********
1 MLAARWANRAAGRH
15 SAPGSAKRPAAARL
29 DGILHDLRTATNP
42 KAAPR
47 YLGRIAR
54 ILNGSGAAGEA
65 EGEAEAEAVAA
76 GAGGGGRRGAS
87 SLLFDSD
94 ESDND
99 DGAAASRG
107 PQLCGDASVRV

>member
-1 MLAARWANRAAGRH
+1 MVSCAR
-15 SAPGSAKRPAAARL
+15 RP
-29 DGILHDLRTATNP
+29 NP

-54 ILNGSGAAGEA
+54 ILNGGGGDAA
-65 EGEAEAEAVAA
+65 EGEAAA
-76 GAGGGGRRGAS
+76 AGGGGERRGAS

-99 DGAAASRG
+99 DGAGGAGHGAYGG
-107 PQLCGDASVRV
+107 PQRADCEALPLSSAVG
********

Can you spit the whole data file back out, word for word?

1 MLAARWANRAAGRH
15 SAPGSAKRPAAARL
29 DGILHDLRTATNP
42 KAAPR
47 YLGRIAR
54 ILNGSGAAGEA
65 EGEAEAEAVAA
76 GAGGGGRRGAS
87 SLLFDSD
94 ESDND
99 DGAAASRG
107 PQLCGDASVRV

>member
-1 MLAARWANRAAGRH
+1 MVSCAR
-15 SAPGSAKRPAAARL
+15 RP
-29 DGILHDLRTATNP
+29 NP

-54 ILNGSGAAGEA
+54 ILNGGGGDAA
-65 EGEAEAEAVAA
+65 EGEAAA
-76 GAGGGGRRGAS
+76 AGGGGERRGAS

-99 DGAAASRG
+99 DGAGGAGHGAYGG
-107 PQLCGDASVRV
+107 PQRADCEALPLSSAVG